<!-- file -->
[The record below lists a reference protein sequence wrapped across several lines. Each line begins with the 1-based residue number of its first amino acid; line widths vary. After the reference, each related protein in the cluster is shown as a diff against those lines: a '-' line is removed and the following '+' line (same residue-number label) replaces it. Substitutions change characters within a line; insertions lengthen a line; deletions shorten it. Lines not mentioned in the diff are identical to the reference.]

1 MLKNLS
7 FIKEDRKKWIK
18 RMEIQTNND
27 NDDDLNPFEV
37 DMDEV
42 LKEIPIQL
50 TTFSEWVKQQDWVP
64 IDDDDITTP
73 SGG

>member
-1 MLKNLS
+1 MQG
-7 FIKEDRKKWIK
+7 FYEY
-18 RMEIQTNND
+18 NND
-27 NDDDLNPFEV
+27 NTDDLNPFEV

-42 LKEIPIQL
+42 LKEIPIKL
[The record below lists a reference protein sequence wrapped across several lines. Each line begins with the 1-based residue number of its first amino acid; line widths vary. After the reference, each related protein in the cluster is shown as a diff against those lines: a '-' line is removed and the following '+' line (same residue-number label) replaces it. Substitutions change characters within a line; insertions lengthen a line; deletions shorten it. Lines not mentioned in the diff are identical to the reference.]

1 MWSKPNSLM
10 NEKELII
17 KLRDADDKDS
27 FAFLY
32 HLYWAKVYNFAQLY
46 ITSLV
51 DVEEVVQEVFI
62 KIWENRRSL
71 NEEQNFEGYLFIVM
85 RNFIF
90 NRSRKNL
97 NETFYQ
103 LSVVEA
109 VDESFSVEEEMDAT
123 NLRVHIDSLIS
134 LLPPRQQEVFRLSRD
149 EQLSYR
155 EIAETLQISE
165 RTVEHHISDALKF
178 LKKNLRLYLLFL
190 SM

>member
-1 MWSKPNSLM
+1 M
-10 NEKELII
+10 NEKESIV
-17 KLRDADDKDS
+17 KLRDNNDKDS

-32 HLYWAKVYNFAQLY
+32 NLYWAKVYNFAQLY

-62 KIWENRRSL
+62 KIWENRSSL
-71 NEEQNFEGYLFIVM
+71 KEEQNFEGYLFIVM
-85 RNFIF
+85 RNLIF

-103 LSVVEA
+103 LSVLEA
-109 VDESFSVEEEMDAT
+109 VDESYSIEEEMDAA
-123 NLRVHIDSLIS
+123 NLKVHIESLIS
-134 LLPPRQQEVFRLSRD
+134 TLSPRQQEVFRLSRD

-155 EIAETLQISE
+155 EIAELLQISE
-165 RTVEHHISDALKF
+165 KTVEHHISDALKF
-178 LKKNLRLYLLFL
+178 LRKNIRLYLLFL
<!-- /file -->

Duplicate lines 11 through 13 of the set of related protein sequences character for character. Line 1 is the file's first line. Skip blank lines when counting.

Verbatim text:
>member
-1 MLKNLS
+1 MQG